From this, Carol and Lynda pondered the possibility of capturing these memories in a more solid form. As they knew, memories are fleeting and as soon as they are grasped, they seem to disappear and fade away like fairy dust. There had to be a way to preserve them and hold them so that they could be returned to for comfort again and again.
From that flash of insight the idea of a Memory Box emerged and ‘Fairy Footprints’ was born. Carol and Lynda conceived of the idea of a physical space in which memories could be held, a place where they could touch and feel and have a direct link to the memories of the child who had died.
Is there a child among us, or has there ever been a child, who has not had a box into which they put their ribbons, toy cars, dolls, toys and trinkets, hopes and dreams? And are we not all children at heart?
And so, the ‘Fairy Footprints’ box started as an idea, developed as a dream and fully emerged as a reality. But to just call it a Memory Box is too confining. The Memory Box contains a variety of items which the grieving parents can associate with the child which is now lost.
- Memory Book: this can be personalised with handprints, footprints, photos, lock of hair, personal recollections.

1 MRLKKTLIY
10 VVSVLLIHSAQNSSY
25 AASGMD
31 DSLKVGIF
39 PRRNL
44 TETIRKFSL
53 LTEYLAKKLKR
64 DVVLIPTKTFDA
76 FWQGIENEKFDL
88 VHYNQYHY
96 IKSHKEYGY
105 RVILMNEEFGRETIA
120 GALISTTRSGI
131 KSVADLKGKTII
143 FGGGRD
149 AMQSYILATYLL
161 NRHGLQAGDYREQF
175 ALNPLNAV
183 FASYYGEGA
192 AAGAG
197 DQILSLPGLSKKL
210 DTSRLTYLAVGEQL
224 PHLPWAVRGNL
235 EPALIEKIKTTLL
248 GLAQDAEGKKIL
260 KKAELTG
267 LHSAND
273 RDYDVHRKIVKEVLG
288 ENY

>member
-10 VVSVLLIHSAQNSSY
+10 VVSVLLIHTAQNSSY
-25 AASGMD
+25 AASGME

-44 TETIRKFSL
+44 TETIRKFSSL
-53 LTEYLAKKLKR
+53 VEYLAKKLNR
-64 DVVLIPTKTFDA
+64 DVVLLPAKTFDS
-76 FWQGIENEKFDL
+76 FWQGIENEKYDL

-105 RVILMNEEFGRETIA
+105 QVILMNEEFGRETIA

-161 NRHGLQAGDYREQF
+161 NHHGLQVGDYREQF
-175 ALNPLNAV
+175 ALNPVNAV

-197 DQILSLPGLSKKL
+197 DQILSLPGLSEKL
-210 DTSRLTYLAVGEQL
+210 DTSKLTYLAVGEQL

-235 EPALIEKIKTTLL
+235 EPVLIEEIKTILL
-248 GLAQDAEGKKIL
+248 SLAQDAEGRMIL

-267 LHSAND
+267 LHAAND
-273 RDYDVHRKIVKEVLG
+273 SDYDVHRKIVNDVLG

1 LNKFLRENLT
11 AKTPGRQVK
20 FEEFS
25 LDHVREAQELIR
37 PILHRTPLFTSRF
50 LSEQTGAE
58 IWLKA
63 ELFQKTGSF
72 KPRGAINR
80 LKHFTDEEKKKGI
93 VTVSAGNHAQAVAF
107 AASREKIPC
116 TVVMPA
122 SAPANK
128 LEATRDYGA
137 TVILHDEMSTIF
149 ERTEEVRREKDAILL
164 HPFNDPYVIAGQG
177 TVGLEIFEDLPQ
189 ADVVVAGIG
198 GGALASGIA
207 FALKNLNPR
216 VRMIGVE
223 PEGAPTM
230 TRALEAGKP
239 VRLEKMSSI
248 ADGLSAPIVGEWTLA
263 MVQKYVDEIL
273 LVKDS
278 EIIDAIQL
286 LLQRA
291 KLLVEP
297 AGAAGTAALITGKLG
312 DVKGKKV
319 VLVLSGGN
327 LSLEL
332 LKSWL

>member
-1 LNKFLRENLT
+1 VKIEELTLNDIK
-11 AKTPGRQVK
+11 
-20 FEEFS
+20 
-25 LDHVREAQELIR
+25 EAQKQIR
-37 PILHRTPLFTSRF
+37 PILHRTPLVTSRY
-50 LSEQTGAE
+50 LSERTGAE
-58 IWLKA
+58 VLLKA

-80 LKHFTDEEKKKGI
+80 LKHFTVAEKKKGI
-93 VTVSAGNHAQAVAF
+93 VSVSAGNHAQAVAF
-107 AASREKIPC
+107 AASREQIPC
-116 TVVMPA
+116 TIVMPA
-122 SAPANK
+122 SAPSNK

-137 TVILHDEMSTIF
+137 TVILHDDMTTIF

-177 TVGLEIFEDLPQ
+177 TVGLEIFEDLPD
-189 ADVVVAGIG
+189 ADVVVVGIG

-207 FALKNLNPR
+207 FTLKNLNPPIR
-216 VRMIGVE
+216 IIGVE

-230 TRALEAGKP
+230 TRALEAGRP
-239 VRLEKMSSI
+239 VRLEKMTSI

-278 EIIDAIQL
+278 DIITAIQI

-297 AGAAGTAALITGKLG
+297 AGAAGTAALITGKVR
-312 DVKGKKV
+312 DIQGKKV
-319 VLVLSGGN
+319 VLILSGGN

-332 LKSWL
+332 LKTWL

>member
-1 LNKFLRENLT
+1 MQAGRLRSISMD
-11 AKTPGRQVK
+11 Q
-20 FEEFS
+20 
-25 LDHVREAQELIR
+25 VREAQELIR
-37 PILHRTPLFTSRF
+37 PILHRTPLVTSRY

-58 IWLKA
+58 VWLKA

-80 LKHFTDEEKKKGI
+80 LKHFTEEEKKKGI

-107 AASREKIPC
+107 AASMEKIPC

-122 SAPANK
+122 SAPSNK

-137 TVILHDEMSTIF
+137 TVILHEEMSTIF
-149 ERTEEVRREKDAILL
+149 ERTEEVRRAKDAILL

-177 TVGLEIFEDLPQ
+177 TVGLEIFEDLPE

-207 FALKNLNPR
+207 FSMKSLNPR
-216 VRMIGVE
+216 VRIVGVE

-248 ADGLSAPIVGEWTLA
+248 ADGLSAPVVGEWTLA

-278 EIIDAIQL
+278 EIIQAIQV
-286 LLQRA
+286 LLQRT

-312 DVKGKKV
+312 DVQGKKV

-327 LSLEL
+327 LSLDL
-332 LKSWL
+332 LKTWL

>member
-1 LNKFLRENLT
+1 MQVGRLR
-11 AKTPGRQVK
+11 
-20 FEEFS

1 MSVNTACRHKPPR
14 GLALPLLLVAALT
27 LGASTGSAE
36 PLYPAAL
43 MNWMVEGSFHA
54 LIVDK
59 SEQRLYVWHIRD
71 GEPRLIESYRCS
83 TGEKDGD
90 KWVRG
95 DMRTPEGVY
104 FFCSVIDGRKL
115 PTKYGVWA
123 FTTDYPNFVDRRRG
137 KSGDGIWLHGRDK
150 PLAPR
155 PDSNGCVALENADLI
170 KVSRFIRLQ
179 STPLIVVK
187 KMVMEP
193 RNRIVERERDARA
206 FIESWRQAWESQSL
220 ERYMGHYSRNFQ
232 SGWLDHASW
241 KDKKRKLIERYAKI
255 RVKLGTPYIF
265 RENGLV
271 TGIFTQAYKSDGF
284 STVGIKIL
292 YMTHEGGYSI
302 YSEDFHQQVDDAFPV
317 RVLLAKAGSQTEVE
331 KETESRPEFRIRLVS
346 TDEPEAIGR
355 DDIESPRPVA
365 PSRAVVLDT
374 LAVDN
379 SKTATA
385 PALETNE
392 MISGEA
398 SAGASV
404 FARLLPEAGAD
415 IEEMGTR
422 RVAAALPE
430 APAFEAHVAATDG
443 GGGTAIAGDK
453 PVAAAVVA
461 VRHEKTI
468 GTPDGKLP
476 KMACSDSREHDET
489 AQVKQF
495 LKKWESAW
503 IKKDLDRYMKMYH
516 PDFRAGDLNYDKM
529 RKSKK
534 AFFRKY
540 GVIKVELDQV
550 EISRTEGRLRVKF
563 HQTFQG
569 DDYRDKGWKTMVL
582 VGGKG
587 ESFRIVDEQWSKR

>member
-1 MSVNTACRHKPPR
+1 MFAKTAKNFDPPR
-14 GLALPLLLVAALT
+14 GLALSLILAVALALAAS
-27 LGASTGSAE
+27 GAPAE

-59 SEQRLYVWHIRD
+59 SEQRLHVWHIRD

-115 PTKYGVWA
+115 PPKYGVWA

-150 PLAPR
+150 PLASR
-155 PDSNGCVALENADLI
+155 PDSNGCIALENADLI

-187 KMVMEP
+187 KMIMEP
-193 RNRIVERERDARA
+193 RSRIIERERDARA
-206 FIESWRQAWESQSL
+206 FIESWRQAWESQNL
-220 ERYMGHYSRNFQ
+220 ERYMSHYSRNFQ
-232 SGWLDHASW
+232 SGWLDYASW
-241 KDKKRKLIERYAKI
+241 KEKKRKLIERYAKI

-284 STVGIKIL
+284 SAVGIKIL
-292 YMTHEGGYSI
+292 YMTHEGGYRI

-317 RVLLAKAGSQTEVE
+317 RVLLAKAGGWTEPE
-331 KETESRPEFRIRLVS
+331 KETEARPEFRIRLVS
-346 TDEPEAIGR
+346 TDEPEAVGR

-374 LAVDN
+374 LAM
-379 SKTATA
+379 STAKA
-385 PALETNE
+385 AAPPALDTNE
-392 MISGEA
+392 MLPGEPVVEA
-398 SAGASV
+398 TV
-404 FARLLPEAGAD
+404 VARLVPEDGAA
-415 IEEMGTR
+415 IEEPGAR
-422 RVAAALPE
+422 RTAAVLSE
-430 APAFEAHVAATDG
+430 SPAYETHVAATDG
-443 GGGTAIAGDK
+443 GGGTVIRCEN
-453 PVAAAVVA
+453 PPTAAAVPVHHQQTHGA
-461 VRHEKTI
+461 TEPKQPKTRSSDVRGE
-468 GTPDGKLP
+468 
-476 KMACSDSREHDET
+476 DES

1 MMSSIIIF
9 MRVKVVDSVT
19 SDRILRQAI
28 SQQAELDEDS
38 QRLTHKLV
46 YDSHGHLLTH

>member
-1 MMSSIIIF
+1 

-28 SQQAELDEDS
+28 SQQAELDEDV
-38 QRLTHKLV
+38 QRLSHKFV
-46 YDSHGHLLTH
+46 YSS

- Teddy for comfort
- Candle for light in dark moments
- Stained Glass Butterfly which expresses the delicacy of light and life
- Rose Quartz Crystal for healing in a time of grief
- Forget-Me-Not Seeds which represent new growth and new life
- Handkerchiefs, whose very ordinariness connect us with a child’s physical needs
- Information Pack: including a Support Book, offering advice and contact information.
What it all seems to tell us is that in the times when wisps of memory are not enough to comfort us in moments of grief, the Memory Box gives us something which is tangible and real. It is like a child’s comfort blanket, an object which becomes a link in an unbroken chain from us to the little one we miss so much.
In a perfect world, there would be no need for ‘Fairy Footprints’. But in a world where sickness may determine the length of life and an accident can change life in an instant, such organisations are of vital importance. Each of us has either been touched by life-changing events or knows of families whose future has been altered by unforeseen circumstances.
’Fairy Footprints’, which is a non-profit group, will ensure that the Memory Boxes will be available in all hospitals throughout the country as well as the Children’s Outreach Nurses Organisation which deals with Life Limiting Conditions. Financial assistance, which is so necessary to provide this vital service, will be raised through a variety of fund-raising events.
On Sunday 25th September you will have an opportunity to support ‘Fairy Footprints’ and the O’Neill Centre, Kilkenny. In the beautiful grounds of Kilkenny Castle, located in the centre of our mediaeval city, a Fun Run has been organised for the sole purpose of raising funds to support the great work of ‘Fairy Footprints’.
We all realise that even though we are only now beginning to emerge from a crippling recession, we are also an incredibly generous nation. It is inbuilt into the very fibre of our being to assist those who help others. It is what we do best. It is who we are. It is what we do with a willing heart.